If you record in mono, that means you use one microphone at a time on one channel. If you record in stereo, you're using two microphones recorded on two different channels. Vocals and any direct instrument (e.g. bass, electric guitar, keyboard) are recorded in mono.
Stereo recordings and mixes contain information from the left and right channels. What's in the left channel is actually slightly different from the right channel and vice versa. Stereo audio creates the perception of spaciousness and spaciousness, while mono audio sounds “centered” and direct. Mono tracks should make up most of the channels in your mix.
But to do that, you'll first need to know how it's different from mixing in stereo. Let's start with what mono means in music production. Mono refers to individual audio signals, such as a vocal track recorded with a microphone. By adding a second microphone to a separate channel to record that same voice, you'll now record in stereo. This information is not too difficult to understand, but it gets more complicated when we talk about monkey versus.
When you record or import mono signals to your DAW (digital audio workstation), the signal is normally divided by 50 to 50 between the listener's left and right speakers. When the left and right signals differ from each other in some way, the track becomes stereo. Bigger isn't necessarily better, especially when it comes to music production. Believe it or not, sometimes expanding your tracks in stereo will make them sound too thin. Let's start with one of the most important reasons why mixing in mono is a good idea.
Not all listening formats are created the same way. If you mix in stereo, you run the risk of blocking listeners in mono. FM radio stations and everyday listening devices, such as smart speakers, cannot process stereo tracks. This means that potentially important audio information will literally be excluded from what these listeners hear. Some clubs and venues also lack adequate equipment to play stereo tracks. It may be tempting to try expanding and coloring the mix with stereo effects, but shaping it in mono first is a much better idea.
Stereo mixing hides masking problems, but can ultimately result in murkier mixes. This approach requires a lot more work, but it's worth it. The difference between mono and stereo is the number of channels they send to the speakers. The difference between monophonic (mono) and stereophonic (stereo) sound is the number of channels used to record and play audio. Mono signals are recorded and reproduced using a single audio channel, while stereo sounds are recorded and reproduced using two audio channels.
As a listener, the most notable difference is that stereo sounds are capable of producing the perception of width, while mono sounds are not. When the levels are OK, add the panorama of the instruments you want and the extent to which you want to change them in the stereo field. This will usually change the balance slightly, although you're unlikely to notice anything significant while listening to the mix in stereo; it'll still sound great. The vast majority of current audio systems support stereo signals, and it seems that it is becoming an increasingly standard audio system today. Many portable recorders offer the ability to record in stereo, capturing sound with a pair of built-in microphones. Mono playback systems use a speaker and can only produce a two-dimensional image composed of height and depth.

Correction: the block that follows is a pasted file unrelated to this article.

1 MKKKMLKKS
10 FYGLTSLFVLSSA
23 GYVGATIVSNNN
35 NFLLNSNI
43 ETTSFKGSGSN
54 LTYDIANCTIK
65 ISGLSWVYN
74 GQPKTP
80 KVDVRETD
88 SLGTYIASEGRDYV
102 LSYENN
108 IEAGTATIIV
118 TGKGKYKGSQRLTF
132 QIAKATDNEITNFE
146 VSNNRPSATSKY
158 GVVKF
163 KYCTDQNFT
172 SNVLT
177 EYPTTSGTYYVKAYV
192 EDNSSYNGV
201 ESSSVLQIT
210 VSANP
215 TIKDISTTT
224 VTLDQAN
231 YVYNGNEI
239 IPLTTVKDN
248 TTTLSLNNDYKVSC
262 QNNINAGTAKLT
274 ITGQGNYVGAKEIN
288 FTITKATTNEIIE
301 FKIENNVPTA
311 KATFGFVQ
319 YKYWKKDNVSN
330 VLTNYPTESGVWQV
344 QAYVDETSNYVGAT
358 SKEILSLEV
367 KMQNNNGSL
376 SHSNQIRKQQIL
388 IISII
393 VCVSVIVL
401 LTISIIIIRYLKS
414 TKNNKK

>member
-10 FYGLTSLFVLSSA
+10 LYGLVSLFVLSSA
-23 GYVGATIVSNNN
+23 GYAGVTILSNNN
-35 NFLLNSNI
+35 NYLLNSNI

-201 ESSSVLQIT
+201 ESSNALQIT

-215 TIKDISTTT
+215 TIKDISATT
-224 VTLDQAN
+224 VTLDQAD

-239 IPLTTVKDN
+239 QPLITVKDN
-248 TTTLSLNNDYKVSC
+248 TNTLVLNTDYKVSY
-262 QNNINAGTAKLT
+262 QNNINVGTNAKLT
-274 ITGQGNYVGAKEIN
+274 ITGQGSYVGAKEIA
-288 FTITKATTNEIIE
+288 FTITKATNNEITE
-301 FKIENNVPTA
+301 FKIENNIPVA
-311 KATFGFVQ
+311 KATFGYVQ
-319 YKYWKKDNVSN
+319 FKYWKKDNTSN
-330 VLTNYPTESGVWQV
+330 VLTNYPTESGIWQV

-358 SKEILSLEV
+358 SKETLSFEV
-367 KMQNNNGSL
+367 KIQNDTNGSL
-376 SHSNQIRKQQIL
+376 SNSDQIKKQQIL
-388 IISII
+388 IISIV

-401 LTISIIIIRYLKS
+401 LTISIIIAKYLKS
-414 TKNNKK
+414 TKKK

If a listener is not wearing headphones or is sitting perfectly in front of the speakers, they are not hearing the true stereo the way you designed it to be heard. I am referring to the natural stereo images of drum heads, room microphones, piano patches or stereo synthesizers. For example, you can set the initial mix to mono by adjusting the attenuation levels and possibly also using the equalizer to ensure that each source occupies its own spectrum and doesn't trample on anything else. A mono mix is produced when music, recordings or any other type of audio are played at equal volumes on both speakers (without the possibility of panning), which means that the listener will not enjoy two separate channels but only one channel (called center channel or mono channel) in the center of the stereo field. But remember that mono tracks can be projected anywhere in the stereo field with your DAW mixer. The main reason to check the mono derived from a stereo mix is to make sure that it continues to work for mono listeners, since there can be many. On the other hand, when you mix in stereo, you have the same level and tonal differences to make the mix work, but you also have the spatial position (panoramic).If you adjust the reverb to achieve a good sense of space or perspective in mono, it often ends up sounding too wet in stereo (although some people like it that way), and if you get the reverb to sound correctly in stereo, it will often end up too dry in mono.